Virginia produced and welcomed a strong group of aristocratic families. These kept their lines intact through many decades through the use of primogeniture and entail. But this legal bulwark fell under the ferocious attacks of revolutionary egalitarianism, led by one of Virginia's own sons? Were, then, the First Families crushed, dispersed, ruined? Not appreciably. Custom took the place of the legal bulwark. Did the competition of Mississippi cotton, of Missouri corn, of northern industry, ruin and bring despair to the "planter class?" Not appreciably. The war between the States was a great blow, but the descendants of the old leading colonial Virginians became, largely, lawyers, bankers, real estate men, editors, politicians. They are still on top today. -- not all of them and not exclusively, of course. The idea of social class stability and continuity becomes deeply impressed upon anyone who studies the prestige groups in Virginian society through the years.

If these facts are substantiated by the data to follow, the story of social classes in one part of the United States will be complete. Furthermore, it will be demonstrated that even in this so-called land of "shirt sleeves to shirt sleeves in three generations" there was rigidity in the social class structure, continuity in social class lines, sufficient to cast doubt upon the validity of the great American Dream.

Virginia before 1650. Virginia was not settled chiefly by middle class elements. If the middle class was not well represented in the immigrant stock, no one should expect to find it well represented in the colony thirty or forty years later. It was not.

Up to the year 1635, about one quarter of the immigrants were free persons. "After 1635, the percentage of free settlers became much smaller." 25 Wertenbaker goes on to say: 26

With the exception of the merchants and other well-to-do men that formed the basis of the aristocracy, the free immigrants were ignorant and crude. But few of them could read and write . . . .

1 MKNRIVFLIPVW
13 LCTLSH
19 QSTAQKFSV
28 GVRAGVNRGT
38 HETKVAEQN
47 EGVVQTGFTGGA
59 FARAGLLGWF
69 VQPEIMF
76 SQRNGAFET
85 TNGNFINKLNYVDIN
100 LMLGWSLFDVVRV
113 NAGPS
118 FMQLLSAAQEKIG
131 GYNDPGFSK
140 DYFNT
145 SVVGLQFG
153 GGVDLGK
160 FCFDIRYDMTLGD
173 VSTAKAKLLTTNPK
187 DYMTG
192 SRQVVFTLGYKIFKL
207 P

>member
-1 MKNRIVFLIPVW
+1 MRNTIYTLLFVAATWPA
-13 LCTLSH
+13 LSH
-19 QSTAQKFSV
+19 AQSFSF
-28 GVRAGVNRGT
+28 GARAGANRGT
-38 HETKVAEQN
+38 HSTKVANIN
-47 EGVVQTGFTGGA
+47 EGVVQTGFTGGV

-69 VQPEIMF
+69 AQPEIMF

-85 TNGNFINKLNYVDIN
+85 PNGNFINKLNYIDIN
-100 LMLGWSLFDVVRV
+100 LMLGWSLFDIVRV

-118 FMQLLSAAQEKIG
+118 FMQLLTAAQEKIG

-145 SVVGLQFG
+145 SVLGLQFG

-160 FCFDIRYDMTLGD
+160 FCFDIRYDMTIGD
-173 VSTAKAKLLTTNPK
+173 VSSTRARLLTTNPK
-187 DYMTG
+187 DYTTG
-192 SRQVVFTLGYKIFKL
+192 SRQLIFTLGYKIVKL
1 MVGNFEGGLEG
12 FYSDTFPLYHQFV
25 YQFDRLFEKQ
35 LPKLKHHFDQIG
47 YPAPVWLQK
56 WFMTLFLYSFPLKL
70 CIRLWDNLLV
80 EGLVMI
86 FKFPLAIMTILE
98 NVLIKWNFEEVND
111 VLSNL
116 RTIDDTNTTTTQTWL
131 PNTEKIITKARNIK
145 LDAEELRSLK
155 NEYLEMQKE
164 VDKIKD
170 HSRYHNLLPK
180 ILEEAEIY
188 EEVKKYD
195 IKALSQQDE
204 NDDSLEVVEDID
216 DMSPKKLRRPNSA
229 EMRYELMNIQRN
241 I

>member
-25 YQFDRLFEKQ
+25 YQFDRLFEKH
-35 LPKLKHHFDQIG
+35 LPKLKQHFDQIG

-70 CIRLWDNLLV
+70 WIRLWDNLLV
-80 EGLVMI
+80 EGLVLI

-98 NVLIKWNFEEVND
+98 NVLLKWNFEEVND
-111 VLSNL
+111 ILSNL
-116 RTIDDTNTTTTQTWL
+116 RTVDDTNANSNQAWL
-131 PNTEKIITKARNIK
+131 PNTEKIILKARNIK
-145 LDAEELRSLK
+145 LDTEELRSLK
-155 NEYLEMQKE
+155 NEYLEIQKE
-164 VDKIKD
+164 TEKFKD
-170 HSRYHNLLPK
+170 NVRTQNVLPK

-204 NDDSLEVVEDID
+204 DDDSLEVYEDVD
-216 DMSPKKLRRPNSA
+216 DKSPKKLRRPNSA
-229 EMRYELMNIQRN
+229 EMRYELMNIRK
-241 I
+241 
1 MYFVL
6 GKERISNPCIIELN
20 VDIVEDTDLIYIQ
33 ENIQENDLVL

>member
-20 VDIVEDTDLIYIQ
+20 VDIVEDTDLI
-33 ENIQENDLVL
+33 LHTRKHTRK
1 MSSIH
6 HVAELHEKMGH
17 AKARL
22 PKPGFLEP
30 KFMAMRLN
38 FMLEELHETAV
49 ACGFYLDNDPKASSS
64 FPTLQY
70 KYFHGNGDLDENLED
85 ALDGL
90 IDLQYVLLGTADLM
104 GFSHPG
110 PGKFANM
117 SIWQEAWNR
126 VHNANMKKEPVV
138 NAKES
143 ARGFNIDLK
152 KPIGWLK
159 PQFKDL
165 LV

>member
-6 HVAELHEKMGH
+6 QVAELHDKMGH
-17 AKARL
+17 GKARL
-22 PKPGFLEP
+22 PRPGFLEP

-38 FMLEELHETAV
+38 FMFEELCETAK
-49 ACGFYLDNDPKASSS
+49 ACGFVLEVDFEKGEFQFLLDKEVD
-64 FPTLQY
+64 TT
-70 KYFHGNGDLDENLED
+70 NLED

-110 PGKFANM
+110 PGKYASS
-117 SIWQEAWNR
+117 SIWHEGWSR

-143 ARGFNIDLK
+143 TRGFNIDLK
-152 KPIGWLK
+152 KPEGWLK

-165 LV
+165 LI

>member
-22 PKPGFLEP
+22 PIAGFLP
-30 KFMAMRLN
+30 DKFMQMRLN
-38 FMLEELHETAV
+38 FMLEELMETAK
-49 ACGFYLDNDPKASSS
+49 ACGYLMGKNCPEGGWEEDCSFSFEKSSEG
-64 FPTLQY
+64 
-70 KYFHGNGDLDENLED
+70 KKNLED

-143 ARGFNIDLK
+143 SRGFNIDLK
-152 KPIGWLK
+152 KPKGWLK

Where a void existed -- where no sizable middle class came over, and few aristocratic families came and remained during the early decades -- it is not surprising that at first there were "few men of good standing in the colony," and that some poorly educated persons of humble origin should be found in "important positions." 27 Wertenbaker states that this "is notably true of the first half of the 17th century," and that had "there been many men of ability or rank to select from, these Plebeians would never have found a place in the assembly . . . . " 28

Thus the land of opportunity was especially grateful for the assistance of energetic persons of very common origin because there was work to be done, even legislative work, so long as the upper classes were shorthanded. Later, when enough well-born individuals arrived or were born in the colony, it was natural, as indicated above, that people of lowly birth should become personae non gratae. After 1650, and especially after 1700, this exact development took place. One reads: 29

Instances of the election of freedmen to the House, fairly frequent in the early years of the colony, became rarer as the century advanced and the field of selection widened . . . even so late as the middle of the century the door of opportunity was still opened to the freedman.

The door of opportunity, in other words, was open in Virginia during the few decades before the coming of many respectable families, before many people at all had come. "Prior to the passage of the navigation acts . . . Virginia and Maryland were lands of opportunity for the poor immigrant." 30 As usually recounted, the American Dream makes no provision for such a sudden ending in two of the rich and prosperous colonies before 1680!

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25. Thomas J. Wertenbaker, Patrician and Plebeian in Virginia (Charlottesville, 1910) p. 155.
26. Loc. cit.
27. Ibid., p. 11.
28. Loc. cit.
29. Thomas Jefferson Wertenbaker, The Planters of Colonial Virginia (Princeton, 1922) p. 740.
30. Wertenbaker, op. cit. (5), p. 33.